BOBBY WOMACK: UNDERSTANDING (1972)
1) I Can Understand It; 2) Woman Got To Have It; 3) And I Love Her; 4) Got To Get You Back; 5) Simple Man; 6) Ruby Dean; 7) Thing Called Love; 8) Sweet Caroline; 9) Harry Hippie.
If a record called Communication is quickly followed up by a record called Understanding, this already suggests that there is not going to be a hell of a lot of difference between the two. And indeed, they have more or less the same length, more or less the same message, more or less the same stylistic and emotional variety, more or less the same players, and more or less the same balance between original songwriting by Bobby, original songwriting by his partners (Joe Hicks), and covers of contemporary material and oldies. The only objective difference is that Understanding was a much bigger hit — selling far more than its predecessor, as well as yielding another Top 50 single for Bobby (ʽHarry Hippieʼ).
The LP sales were actually bolstered by the radio popularity of the lead-in track, ʽI Can Understand Itʼ, which never made it onto a legit single, but became a club favorite nevertheless. Technically, it is not disco, but the combination of steady dance rhythmics, brass, and «lush» strings makes it the perfect accompaniment for nightlife in 1972 — loud, romantic, intoxicating, and calling for peace, love, and mutual understanding. My only complaint is that Bobby's sensuous lead lines are buried so deep in the mix, making the brass/strings combination the focal point of the tune and, consequently, somewhat dating its continued impact.
At the time, though, the track was extremely «commercial», and the rest of the album shows that Bobby was not at all interested in aligning himself with the likes of either Sly (for extra psychedelia or «social rebelliousness») or Funkadelic (for extra experimentation and a more aggressive sound). He got some teeth to chomp, for sure, but he does it only once: ʽSimple Manʼ is a nasty funky groove with an appropriately simple, but nagging bass line around which Bobby parades distorted guitar riffs, screechy blues leads, dark electric piano rolls, brass fanfare, and even some relatively primitive Moog synth solos. A simple man he may be, but so much less the reason to fool around with the simple man who can growl and snarl alongside the best of 'em.
But this is actually rare. More commonly, Bobby is content with covering Neil Diamond (ʽSweet Carolineʼ — finally, a cover that sticks relatively close to the original and, in some ways, transcends it) — and the Beatles (ʽAnd I Love Herʼ, not as good because the song predictably loses much of its uniqueness by being given a full-blown early 1970s soul arrangement), or co-writing, with either Joe Hicks or other Womacks, soft «dance-soul» numbers, such as ʽWoman Got To Have Itʼ, the first single for the album whose most memorable aspect is probably its jumpy bassline, tense, boppy, and fidgety in comparison to the relatively stable groove of the rest of the song. Meanwhile, ʽRuby Deanʼ is notable for some fine acoustic riffage, which goes along fine with harmonica solos and Bobby's melancholic howling.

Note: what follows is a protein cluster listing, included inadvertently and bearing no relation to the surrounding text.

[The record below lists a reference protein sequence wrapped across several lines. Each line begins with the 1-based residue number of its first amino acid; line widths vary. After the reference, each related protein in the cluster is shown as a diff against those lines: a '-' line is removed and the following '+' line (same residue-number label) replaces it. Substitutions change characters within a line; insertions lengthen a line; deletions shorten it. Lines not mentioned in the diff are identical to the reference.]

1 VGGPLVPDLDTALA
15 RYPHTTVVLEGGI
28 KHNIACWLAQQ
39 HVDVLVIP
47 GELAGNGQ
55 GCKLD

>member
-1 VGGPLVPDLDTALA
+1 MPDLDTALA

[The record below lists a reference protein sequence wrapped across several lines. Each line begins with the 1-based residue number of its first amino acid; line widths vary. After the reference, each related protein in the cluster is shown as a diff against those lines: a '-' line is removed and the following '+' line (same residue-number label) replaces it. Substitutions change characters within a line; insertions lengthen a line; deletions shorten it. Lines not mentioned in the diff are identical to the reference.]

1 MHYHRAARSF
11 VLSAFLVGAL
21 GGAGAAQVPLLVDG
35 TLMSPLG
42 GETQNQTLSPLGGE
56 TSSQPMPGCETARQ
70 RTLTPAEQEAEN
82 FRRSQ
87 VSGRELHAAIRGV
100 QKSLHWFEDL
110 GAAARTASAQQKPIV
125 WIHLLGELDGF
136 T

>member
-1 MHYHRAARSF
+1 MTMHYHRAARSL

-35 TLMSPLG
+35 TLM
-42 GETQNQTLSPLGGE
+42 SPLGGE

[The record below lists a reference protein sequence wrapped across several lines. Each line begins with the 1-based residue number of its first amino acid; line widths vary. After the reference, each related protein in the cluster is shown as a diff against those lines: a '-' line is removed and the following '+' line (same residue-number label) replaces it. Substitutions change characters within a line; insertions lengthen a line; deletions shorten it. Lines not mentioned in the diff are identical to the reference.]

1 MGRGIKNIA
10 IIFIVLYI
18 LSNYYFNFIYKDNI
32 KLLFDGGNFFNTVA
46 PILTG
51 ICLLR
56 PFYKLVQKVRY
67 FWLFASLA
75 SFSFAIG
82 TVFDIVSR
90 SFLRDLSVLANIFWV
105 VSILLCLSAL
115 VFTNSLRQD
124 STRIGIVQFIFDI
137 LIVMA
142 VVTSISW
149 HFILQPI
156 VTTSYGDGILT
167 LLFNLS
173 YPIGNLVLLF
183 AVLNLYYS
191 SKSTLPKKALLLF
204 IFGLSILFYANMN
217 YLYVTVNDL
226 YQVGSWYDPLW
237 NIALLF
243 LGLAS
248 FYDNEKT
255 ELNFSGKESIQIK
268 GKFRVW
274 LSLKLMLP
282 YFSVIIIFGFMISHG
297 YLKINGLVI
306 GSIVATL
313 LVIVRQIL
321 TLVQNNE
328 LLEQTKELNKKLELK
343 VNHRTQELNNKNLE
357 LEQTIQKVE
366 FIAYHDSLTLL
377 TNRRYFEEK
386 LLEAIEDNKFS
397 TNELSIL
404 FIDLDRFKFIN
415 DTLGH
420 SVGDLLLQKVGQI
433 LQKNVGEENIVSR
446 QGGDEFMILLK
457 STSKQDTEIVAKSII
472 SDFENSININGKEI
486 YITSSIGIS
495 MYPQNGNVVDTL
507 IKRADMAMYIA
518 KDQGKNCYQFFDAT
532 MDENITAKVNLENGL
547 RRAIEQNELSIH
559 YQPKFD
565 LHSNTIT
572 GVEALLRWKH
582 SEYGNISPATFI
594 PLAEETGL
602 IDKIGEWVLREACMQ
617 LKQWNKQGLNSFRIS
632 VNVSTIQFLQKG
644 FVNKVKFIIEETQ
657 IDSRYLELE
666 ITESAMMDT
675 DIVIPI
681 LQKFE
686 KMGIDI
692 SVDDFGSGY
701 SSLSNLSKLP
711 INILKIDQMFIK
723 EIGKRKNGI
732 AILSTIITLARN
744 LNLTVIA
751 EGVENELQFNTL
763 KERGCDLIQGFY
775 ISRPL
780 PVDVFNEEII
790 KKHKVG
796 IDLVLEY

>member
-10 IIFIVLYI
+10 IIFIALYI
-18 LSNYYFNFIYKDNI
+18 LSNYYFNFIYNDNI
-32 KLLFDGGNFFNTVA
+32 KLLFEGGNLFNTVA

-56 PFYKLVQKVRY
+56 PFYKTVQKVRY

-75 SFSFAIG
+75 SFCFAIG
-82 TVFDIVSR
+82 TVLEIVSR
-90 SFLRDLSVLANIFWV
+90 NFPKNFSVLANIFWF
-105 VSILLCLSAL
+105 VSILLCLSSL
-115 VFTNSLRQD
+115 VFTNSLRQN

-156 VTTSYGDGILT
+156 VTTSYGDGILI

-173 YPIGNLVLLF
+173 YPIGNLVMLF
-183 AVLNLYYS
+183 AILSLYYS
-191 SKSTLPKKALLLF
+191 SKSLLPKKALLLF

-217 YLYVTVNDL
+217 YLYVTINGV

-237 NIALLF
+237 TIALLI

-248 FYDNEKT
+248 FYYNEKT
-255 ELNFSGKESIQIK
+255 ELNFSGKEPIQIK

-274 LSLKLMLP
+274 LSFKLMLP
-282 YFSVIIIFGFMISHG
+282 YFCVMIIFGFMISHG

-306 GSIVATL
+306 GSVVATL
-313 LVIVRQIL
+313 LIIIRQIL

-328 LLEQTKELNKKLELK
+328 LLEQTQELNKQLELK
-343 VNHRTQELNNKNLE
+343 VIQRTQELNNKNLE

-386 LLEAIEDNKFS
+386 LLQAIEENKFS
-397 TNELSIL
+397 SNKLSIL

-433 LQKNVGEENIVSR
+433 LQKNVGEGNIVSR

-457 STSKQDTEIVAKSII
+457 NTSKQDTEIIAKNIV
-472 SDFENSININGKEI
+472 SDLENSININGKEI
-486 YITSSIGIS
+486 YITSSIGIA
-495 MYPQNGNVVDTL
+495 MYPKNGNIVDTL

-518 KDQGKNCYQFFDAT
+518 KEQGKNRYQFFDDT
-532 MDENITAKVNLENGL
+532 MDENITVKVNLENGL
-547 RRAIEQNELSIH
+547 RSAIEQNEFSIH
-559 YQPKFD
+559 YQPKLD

Still, the most striking song on the album is probably ʽHarry Hippieʼ — written by songwriter Jim Ford. The song acquired additional poignancy two years later, when Bobby's brother, Harry Womack, was killed by his jealous girlfriend, upon which the tune became re-dedicated to him; but the original lyrics seem to have been referring to an abstract-collective Harry, summarizing the artist's feelings towards the hippie stereotype — "I'd like to help a man when he's down / But I can't help him much when he's sleeping on the ground". You can feel Bobby really getting into the spirit here, trying to rub up as much sympathy towards the character as possible, but put it all in a tragic context all the same. For Bobby Womack, who was always careful to walk the thin line between «manufactured, well-paid, stable entertainment» and «artistic recklessness», the song must have been a particularly important manifesto at the time. And its choice for the album's coda has its own meaning — letting us know that Understanding is not that easy to come by if your mental languages differ so much.
I would not rip Understanding out of its context and award it with a much more enthusiastic thumbs up than usual just because it incidentally happened to be more popular than usual. But its spirit burns just as brightly as that of Communication, and together, they represent early 1970s «dance-oriented soul» at its average finest. It isn't «great art», but it is perfectly crafted, meaningful, and highly tasteful entertainment.
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